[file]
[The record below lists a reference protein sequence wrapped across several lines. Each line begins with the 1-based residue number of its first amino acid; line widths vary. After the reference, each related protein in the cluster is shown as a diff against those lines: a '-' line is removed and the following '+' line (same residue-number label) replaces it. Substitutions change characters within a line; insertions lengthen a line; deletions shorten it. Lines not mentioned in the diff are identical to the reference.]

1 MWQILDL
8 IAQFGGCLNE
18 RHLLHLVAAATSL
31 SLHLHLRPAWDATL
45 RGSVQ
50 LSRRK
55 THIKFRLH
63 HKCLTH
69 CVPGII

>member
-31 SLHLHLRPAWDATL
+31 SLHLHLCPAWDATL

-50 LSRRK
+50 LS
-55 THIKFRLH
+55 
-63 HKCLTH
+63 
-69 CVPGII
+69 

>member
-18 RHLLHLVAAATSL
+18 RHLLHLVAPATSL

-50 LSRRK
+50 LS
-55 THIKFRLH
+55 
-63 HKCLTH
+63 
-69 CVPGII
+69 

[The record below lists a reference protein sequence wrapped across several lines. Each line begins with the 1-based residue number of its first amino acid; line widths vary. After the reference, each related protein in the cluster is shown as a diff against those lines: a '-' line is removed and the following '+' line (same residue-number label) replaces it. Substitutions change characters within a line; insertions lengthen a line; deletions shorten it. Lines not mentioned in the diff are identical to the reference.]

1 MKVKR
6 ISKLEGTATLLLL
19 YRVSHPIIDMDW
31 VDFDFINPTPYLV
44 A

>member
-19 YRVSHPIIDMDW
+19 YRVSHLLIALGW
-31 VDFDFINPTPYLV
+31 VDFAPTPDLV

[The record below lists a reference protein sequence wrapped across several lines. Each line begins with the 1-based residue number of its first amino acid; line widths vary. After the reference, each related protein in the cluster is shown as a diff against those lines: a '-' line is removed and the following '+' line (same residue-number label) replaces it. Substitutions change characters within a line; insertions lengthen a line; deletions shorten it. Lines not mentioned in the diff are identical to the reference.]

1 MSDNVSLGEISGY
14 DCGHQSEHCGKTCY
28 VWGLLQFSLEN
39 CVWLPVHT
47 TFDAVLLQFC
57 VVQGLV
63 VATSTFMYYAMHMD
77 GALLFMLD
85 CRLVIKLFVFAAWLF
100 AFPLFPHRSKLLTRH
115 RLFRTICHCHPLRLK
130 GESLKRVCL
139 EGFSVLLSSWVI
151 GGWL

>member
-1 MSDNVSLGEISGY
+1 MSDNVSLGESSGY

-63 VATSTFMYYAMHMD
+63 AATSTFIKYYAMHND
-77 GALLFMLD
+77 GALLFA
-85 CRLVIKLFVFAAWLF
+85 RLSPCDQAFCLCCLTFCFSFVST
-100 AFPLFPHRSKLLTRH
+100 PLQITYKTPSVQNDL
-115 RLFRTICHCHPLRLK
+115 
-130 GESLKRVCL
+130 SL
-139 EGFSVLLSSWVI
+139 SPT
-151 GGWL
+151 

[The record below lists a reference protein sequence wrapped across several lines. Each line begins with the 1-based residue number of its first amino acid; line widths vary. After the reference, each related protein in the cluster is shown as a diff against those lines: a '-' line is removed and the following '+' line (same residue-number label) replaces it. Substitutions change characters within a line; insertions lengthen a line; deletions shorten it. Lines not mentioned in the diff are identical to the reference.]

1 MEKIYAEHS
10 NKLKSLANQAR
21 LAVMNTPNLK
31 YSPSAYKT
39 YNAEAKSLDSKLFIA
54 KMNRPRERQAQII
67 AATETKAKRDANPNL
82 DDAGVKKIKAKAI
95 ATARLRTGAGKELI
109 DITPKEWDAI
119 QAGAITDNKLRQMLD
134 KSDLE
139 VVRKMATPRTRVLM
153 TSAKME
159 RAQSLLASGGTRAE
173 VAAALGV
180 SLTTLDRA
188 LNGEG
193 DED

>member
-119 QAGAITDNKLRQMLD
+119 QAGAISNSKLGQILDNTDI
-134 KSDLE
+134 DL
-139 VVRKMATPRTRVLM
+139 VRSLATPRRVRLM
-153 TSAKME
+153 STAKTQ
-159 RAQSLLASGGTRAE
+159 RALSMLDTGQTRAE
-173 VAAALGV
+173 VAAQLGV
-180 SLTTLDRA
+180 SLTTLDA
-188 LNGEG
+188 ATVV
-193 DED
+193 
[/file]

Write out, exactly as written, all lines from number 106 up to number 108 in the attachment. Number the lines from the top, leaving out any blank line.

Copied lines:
+153 STAKTQ
-159 RAQSLLASGGTRAE
+159 RALSMLDTGQTRAE